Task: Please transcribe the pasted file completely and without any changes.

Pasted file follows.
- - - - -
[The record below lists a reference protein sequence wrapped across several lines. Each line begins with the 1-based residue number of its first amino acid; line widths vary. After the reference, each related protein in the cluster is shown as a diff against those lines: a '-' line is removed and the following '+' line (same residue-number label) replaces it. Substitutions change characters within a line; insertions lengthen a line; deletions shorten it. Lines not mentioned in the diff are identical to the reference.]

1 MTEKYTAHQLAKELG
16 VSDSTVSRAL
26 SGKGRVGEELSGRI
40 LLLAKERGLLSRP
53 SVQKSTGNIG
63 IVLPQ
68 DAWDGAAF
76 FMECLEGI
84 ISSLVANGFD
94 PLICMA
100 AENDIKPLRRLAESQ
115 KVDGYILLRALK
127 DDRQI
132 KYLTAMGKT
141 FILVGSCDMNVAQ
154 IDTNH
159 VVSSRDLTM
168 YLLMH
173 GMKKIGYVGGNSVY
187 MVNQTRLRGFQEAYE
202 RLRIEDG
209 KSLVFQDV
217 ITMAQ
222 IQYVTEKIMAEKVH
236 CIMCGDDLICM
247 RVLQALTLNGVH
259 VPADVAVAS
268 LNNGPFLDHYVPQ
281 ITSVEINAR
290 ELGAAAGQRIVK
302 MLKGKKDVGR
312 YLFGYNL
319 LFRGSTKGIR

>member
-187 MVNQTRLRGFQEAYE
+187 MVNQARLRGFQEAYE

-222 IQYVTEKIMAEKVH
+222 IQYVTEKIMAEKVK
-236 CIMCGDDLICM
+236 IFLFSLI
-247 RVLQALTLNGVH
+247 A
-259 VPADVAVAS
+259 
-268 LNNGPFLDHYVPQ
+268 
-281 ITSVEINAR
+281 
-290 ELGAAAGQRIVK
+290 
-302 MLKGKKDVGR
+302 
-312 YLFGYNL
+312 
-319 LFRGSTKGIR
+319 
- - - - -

[The record below lists a reference protein sequence wrapped across several lines. Each line begins with the 1-based residue number of its first amino acid; line widths vary. After the reference, each related protein in the cluster is shown as a diff against those lines: a '-' line is removed and the following '+' line (same residue-number label) replaces it. Substitutions change characters within a line; insertions lengthen a line; deletions shorten it. Lines not mentioned in the diff are identical to the reference.]

1 MTEKYTAHQLAKELG
16 VSDSTVSRAL
26 SGKGRVGEELSGRI
40 LLLAKERGLLSRP
53 SVQKSTGNIG
63 IVLPQ
68 DAWDGAAF
76 FMECLEGI
84 ISSLVANGFD
94 PLICMA
100 AENDIKPLRRLAESQ
115 KVDGYILLRALK
127 DDRQI
132 KYLTAMGKT
141 FILVGSCDMNVAQ
154 IDTNH
159 VVSSRDLTM
168 YLLMH
173 GMKKIGYVGGNSVY
187 MVNQTRLRGFQEAYE
202 RLRIEDG
209 KSLVFQDV
217 ITMAQ
222 IQYVTEKIMAEKVH
236 CIMCGDDLICM
247 RVLQALTLNGVH
259 VPADVAVAS
268 LNNGPFLDHYVPQ
281 ITSVEINAR
290 ELGAAAGQRIVK
302 MLKGKKDVGR
312 YLFGYNL
319 LFRGSTKGIR

>member
-187 MVNQTRLRGFQEAYE
+187 MVNQARLRGFQEAYE

-222 IQYVTEKIMAEKVH
+222 IQYVTEKIMAEKVK
-236 CIMCGDDLICM
+236 IFLFSLI
-247 RVLQALTLNGVH
+247 A
-259 VPADVAVAS
+259 
-268 LNNGPFLDHYVPQ
+268 
-281 ITSVEINAR
+281 
-290 ELGAAAGQRIVK
+290 
-302 MLKGKKDVGR
+302 
-312 YLFGYNL
+312 
-319 LFRGSTKGIR
+319 